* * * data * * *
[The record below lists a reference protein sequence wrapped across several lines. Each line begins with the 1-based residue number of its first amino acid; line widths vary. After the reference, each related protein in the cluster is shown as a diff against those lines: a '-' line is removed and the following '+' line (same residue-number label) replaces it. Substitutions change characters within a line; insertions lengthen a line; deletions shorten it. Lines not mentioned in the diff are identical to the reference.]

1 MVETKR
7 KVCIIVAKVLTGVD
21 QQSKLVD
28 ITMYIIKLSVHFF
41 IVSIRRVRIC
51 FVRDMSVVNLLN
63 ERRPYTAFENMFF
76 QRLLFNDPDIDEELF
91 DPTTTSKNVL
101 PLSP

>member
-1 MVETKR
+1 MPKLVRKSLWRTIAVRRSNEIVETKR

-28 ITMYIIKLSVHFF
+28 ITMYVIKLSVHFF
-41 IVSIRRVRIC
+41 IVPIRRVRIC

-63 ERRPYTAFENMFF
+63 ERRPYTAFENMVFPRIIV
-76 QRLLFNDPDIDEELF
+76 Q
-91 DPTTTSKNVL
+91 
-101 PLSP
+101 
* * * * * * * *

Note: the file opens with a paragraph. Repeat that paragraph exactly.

[The record below lists a reference protein sequence wrapped across several lines. Each line begins with the 1-based residue number of its first amino acid; line widths vary. After the reference, each related protein in the cluster is shown as a diff against those lines: a '-' line is removed and the following '+' line (same residue-number label) replaces it. Substitutions change characters within a line; insertions lengthen a line; deletions shorten it. Lines not mentioned in the diff are identical to the reference.]